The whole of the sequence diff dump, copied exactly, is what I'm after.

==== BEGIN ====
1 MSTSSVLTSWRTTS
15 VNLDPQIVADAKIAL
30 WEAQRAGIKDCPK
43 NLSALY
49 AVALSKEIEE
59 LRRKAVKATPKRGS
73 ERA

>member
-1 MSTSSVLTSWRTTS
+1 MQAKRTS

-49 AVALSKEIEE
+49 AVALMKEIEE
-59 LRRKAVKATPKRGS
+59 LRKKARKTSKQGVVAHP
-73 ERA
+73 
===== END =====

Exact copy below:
1 MSTSSVLTSWRTTS
15 VNLDPQIVADAKIAL
30 WEAQRAGIKDCPK
43 NLSALY
49 AVALSKEIEE
59 LRRKAVKATPKRGS
73 ERA

>member
-1 MSTSSVLTSWRTTS
+1 MQAKRTS

-49 AVALSKEIEE
+49 AVALMKEIEE
-59 LRRKAVKATPKRGS
+59 LRKKARKTSKQGVVAHP
-73 ERA
+73 